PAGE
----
As you might have guessed by now, I love sports. An interest in sports and fashion is not mutually exclusive. I even know how to play golf. I had to learn when I started dating the husband. With the December appointment of JT as Callaway Creative Director, yes, Creative Director, not just a face or a swing for the ad campaign, Callaway is gripping and ripping it, aiming for the tee.
He’s in charge of their marketing strategy. Prepare yourself for the onslaught: Golf is cool. Hmmm. I think Tiger made golf cool in the 90’s, and brought in a whole new generation that might have been put off by its country club snootiness. Lot’s of surf/skate/ski guys and gals golf now.
I don’t think they have to waste time and $$ trying to make golf cool. They simply need to design a better product. I’m not talking about their equipment. I’m talking clothes.
They’re based in Carlsbad, CA. In between LA and San Diego. They have no excuse for being so old farty. They are in the midst of surf/skate land. This culture is about pattern (mostly yarn dye stripes) and graphics for tops. And fit is key. It can’t be a big box. It needs to be a slimmer fit that still gives a guy (or gal) room to make a big swing. Think 70’s fitted polos.
J. Lindeberg tried to meld the skate aesthetic with golf, with some success.
The best look for this new Lost Boys generation they’re trying to court is already being done by the Original Penguin people. Why they haven’t done golf shirts before is beyond me. They just need to change the fabric to a sweat-wicking, UV-blocking type, call it the sport version and BOOM, increase profits without extra design work.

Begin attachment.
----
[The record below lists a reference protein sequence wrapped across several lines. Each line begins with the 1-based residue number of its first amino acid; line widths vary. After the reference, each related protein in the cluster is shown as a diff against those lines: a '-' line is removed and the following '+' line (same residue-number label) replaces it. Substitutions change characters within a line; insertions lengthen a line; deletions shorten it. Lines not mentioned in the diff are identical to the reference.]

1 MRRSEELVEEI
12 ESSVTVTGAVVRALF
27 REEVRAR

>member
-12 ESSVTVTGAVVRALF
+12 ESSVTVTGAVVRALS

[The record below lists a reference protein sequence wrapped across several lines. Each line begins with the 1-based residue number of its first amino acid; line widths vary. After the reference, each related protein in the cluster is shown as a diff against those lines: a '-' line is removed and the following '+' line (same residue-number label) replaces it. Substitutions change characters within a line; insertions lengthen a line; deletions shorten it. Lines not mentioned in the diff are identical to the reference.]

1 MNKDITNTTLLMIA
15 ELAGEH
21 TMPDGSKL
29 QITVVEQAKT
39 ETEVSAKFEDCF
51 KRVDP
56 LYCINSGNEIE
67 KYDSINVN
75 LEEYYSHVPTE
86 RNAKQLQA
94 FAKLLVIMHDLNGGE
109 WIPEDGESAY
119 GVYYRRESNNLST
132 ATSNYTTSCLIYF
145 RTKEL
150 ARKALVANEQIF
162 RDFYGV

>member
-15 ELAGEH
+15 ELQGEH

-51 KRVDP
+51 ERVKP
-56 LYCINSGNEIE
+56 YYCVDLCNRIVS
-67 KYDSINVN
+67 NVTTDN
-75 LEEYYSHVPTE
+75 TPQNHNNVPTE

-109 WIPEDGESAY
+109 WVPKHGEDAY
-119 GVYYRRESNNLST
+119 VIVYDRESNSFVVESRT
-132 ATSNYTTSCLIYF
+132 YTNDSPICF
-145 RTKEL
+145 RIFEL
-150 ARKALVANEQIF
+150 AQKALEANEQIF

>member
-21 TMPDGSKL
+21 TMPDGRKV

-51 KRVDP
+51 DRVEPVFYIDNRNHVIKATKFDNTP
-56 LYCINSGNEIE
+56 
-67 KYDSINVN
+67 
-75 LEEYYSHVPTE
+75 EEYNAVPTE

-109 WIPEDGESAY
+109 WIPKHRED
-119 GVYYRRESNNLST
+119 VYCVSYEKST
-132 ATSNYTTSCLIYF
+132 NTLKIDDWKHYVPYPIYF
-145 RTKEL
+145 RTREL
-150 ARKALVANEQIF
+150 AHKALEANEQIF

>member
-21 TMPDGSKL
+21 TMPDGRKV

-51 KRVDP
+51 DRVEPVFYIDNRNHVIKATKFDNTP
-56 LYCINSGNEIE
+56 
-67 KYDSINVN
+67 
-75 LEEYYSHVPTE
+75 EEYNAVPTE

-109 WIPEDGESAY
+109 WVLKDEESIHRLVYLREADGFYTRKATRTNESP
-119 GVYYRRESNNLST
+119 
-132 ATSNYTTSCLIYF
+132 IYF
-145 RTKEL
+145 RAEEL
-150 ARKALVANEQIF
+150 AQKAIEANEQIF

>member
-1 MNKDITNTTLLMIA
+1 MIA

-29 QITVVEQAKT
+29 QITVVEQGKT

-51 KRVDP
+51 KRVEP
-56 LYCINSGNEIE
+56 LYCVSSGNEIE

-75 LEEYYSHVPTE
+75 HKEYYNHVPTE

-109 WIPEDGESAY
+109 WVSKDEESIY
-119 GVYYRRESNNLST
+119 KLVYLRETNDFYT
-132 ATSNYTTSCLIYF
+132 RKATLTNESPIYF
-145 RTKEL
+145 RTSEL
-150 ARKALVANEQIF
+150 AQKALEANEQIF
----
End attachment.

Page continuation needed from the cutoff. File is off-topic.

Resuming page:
Women’s is a whole other problem. Let’s just say we don’t want to look like a bunch of middle-aged, overweight lesbians (not that there’s anything wrong with that!), we’d prefer looking like we do in everyday life, stylish and modern.
You can make golf clothes fun, fresh, with a nod to the past, and a modern twist. Maybe JT can make it happen. Maybe…
I certainly hope he can take the brand to something cool. You do have to understand, however, that as of right now, the average age of the Callaway customer is 55. Because of this, they’ve been spending a disproportionate amount of time focusing on traditional golf styles. I’m glad to see that they’re trying to change to change that median age because you’re right, their clothing line as it stands is TERRIBLE.
Trust me, I know the average golfer is a male in his 50’s. I’m surrounded by them when I go out to play. But think of Cary Grant, Gary Cooper, Fred Astaire, Gene Kelly, Bobby Jones, Arnold Palmer… These are men of a certain age that ooze style in every stitch of clothing. Style is not defined by age. It’s defined by cut, fit, color, accessories, and the confidence of the wearer. These elements can easily be interpreted by Callaway to fit a more classic or a more youthful customer. And they really should given that golf clothing, for whatever reason, isn’t cheap. So, at least have it look good. Let’s just hope they do it.